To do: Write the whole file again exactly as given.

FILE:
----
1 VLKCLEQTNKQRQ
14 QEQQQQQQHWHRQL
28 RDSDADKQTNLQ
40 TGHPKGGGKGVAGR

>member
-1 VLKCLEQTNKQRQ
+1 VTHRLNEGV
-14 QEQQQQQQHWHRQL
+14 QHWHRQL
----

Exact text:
1 VLKCLEQTNKQRQ
14 QEQQQQQQHWHRQL
28 RDSDADKQTNLQ
40 TGHPKGGGKGVAGR

>member
-1 VLKCLEQTNKQRQ
+1 VTHRLNEGV
-14 QEQQQQQQHWHRQL
+14 QHWHRQL